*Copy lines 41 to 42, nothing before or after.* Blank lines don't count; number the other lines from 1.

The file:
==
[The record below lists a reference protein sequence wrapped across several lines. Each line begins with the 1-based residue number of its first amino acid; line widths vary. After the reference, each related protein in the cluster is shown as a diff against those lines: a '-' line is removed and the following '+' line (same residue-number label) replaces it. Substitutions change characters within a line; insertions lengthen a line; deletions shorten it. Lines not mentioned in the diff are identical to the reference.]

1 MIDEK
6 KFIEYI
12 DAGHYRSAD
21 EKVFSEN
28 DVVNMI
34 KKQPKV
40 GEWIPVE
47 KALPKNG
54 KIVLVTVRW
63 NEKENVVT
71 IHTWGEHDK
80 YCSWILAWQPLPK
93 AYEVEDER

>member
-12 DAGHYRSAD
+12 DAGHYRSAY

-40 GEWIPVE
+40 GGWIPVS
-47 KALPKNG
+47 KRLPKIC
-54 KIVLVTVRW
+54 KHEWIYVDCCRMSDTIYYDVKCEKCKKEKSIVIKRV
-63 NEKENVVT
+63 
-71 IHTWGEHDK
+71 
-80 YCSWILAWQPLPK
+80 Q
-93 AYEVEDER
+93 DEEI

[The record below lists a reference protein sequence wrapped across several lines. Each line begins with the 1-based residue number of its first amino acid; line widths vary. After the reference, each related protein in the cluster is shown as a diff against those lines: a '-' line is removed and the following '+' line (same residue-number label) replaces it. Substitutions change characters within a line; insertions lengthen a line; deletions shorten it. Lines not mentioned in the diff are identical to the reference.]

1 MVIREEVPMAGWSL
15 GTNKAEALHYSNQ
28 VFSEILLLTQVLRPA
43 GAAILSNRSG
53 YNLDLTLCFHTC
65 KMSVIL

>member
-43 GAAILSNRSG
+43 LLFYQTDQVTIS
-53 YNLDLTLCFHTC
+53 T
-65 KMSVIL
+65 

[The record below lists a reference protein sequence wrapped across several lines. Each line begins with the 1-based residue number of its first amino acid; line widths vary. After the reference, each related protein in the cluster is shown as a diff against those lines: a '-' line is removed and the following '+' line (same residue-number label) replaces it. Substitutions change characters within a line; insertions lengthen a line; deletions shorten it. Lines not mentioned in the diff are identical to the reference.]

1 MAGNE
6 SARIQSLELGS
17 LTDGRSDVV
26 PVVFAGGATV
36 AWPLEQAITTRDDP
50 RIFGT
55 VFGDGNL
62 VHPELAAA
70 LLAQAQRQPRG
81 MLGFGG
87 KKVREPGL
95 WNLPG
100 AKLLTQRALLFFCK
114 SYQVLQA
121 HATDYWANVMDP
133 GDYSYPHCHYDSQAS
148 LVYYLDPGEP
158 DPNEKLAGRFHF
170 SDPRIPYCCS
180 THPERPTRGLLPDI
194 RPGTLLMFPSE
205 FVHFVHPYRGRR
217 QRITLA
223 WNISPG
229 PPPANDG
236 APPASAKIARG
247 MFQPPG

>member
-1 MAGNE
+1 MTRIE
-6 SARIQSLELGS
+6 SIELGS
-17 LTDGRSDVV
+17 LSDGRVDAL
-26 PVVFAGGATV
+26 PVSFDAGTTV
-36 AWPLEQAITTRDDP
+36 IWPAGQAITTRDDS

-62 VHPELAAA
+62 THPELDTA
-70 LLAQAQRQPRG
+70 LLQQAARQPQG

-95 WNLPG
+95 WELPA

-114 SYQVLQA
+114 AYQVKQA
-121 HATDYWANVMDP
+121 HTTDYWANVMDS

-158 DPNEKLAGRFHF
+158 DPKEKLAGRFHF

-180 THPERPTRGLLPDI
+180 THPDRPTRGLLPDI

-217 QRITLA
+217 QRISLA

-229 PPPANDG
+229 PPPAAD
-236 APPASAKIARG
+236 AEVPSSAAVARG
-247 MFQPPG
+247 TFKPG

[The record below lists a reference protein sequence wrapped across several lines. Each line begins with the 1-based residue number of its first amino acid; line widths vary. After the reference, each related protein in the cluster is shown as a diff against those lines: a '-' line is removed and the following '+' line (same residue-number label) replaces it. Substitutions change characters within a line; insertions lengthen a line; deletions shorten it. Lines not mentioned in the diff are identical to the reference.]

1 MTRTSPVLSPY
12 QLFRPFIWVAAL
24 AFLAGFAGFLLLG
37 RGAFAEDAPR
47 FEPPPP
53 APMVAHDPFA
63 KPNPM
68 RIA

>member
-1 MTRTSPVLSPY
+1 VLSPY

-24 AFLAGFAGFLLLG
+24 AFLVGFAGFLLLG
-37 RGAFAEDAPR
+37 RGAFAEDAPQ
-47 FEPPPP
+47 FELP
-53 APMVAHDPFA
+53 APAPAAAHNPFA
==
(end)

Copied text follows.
+43 LLFYQTDQVTIS
-53 YNLDLTLCFHTC